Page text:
By Jessica Stillman / Inc.
November 24, 2014

This post is in partnership with Inc., which offers useful advice, resources and insights to entrepreneurs and business owners. The article below was originally published at Inc.com.

You’re a young person with big entrepreneurial dreams and plans to change the world. Good for you! But you need to pay the rent while you build up your skills or get your fledgling enterprise off the ground. So where should you move?

There’s no shortage of advice for young people on which cities make the best launching pads for post-collegiate life. One recent study looked at which metro areas were more popular with mobile well-educated young people to indicate the best destination for your U-Haul, for example. Other sources of advice have crowdsourced community opinion to rank the best locales for digital nomads.

But another recent index of possible new homes for recent grads takes a different approach. Rather than just solicit the opinions of the group or look at standard cost of living measures, the Youthful Cities Index from consultancy Decode takes into account not only how much you spend on essentials like rent and food (though that’s weighed too) but also how much entry-level workers will bring home if they make minimum wage, as well as other less-often-used but more youth-relevant indicators of a city’s costs like the price of attending a live gig, going to a movie, and taking public transit.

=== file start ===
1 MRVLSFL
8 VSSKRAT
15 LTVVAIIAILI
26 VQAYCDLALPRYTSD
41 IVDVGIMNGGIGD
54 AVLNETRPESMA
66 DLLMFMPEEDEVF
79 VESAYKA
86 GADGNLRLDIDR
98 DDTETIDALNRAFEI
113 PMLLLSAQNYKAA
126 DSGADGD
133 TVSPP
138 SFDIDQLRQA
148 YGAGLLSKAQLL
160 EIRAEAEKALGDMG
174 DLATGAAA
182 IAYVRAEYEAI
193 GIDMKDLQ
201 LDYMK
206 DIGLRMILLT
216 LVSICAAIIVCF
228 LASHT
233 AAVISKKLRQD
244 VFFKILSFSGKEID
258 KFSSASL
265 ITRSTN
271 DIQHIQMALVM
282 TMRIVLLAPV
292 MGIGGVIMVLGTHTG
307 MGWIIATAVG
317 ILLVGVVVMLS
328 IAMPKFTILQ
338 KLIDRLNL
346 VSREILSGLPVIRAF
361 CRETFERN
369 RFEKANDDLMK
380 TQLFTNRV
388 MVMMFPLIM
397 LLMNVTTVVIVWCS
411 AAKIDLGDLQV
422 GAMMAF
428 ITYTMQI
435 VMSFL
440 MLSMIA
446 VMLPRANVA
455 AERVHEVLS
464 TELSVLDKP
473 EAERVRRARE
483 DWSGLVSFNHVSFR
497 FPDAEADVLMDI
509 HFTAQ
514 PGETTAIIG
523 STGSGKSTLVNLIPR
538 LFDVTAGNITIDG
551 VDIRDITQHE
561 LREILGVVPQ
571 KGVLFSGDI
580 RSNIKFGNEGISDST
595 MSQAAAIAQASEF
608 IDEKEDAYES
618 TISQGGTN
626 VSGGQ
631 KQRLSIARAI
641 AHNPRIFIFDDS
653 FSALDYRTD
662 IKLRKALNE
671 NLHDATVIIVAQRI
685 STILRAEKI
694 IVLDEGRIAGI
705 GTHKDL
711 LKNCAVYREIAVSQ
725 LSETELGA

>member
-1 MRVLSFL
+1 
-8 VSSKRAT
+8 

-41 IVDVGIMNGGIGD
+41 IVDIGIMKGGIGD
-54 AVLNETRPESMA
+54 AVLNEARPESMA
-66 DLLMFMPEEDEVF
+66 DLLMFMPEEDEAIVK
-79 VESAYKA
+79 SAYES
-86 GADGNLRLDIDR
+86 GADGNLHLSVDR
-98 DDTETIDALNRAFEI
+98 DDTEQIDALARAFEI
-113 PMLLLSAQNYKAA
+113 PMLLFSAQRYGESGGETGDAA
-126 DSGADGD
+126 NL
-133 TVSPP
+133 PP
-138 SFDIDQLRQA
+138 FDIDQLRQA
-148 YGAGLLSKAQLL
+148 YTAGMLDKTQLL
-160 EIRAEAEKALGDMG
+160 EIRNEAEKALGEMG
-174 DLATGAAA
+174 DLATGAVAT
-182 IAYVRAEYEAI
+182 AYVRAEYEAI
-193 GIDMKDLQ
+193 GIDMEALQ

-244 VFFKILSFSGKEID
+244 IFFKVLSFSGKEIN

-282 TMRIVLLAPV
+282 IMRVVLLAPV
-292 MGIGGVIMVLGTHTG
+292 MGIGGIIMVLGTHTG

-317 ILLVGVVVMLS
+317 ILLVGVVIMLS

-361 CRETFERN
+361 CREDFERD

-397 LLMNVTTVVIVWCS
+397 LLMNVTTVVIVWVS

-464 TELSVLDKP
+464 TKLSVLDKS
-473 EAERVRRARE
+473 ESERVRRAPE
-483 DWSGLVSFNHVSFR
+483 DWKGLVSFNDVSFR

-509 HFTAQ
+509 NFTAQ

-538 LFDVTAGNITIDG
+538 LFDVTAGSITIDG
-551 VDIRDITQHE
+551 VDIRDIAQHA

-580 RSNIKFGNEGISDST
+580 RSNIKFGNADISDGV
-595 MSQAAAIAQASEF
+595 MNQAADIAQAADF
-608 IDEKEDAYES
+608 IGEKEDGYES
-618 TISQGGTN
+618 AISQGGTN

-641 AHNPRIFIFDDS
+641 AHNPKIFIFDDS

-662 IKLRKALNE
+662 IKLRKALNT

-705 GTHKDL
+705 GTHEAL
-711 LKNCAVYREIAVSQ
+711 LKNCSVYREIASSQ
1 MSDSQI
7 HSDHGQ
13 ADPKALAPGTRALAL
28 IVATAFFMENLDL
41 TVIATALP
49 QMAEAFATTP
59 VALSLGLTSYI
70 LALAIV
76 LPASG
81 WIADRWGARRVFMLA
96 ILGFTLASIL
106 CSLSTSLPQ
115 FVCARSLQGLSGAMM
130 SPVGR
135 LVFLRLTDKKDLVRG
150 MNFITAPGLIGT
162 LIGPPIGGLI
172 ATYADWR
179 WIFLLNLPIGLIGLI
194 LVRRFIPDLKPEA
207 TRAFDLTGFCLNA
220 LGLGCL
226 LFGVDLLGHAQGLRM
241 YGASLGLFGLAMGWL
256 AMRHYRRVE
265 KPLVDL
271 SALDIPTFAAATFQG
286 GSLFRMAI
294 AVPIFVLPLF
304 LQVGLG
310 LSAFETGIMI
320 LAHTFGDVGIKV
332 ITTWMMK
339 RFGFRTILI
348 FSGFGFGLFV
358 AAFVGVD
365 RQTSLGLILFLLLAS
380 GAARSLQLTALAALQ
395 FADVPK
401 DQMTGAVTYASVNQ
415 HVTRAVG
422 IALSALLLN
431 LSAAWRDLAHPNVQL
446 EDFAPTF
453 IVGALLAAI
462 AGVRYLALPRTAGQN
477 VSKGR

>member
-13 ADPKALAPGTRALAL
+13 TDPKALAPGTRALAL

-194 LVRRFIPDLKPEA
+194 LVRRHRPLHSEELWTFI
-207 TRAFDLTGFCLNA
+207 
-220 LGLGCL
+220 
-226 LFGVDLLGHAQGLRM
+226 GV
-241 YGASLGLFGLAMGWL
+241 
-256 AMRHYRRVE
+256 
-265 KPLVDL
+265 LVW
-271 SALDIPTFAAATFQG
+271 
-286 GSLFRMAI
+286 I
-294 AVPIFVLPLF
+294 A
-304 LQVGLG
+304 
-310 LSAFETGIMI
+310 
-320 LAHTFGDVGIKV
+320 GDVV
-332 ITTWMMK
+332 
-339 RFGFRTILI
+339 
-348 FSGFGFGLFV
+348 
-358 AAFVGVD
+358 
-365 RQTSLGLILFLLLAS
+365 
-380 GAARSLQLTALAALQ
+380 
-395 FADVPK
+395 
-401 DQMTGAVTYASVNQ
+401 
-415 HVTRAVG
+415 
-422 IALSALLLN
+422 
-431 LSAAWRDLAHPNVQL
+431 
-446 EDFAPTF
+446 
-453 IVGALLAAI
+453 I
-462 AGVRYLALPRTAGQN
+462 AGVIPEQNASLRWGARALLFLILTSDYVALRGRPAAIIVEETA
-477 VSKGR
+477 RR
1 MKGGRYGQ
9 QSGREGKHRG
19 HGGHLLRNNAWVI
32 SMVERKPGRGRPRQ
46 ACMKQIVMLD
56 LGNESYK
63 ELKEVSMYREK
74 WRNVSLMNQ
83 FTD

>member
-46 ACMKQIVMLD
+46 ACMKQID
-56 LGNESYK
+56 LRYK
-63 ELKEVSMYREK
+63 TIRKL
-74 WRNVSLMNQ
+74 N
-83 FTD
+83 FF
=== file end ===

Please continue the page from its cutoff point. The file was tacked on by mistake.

So what was the result of the global ranking after all these unusual numbers were crunched. Here are the results (bet you didn’t see number one coming):

  1. Paris
  2. Toronto
  3. Los Angeles
  4. Chicago
  5. Berlin
  6. Dallas
  7. Rome
  8. New York
  9. Tokyo
  10. London
  11. Seoul
  12. Buenos Aires
  13. Istanbul
  14. Cairo
  15. Johannesburg
  16. Bogota
  17. Lima
  18. Mumbai
  19. Lagos
  20. Sao Paulo
  21. Manila
  22. Shanghai
  23. Mexico City
  24. Nairobi
  25. Kinshasa

Of course, as Quartz writer Zainab Mudallal points out in her writeup of the index, affordability and opportunity are two totally separate things. “France has also recently been called a “sick” economy by its own economy minister, with its high unemployment rate and reputation for worker inefficiency. The high cost of doing business in France means that some employers consider it a risk to take on young people. So it may not be easy to find a job,” she notes.

It’s a valid point. No matter how affordable a city is theoretically, if you can’t get even one of those relatively well-paid minimum wage gigs, a promising budget on paper isn’t going to mean a thing. So take the results with a grain of salt before you rush off to brush up on your French. The rankings, however, do serve as a reminder that a lot more goes into making a city attractive to young people than sensible-sounding basics and cheap housing.

Contact us at editors@time.com.

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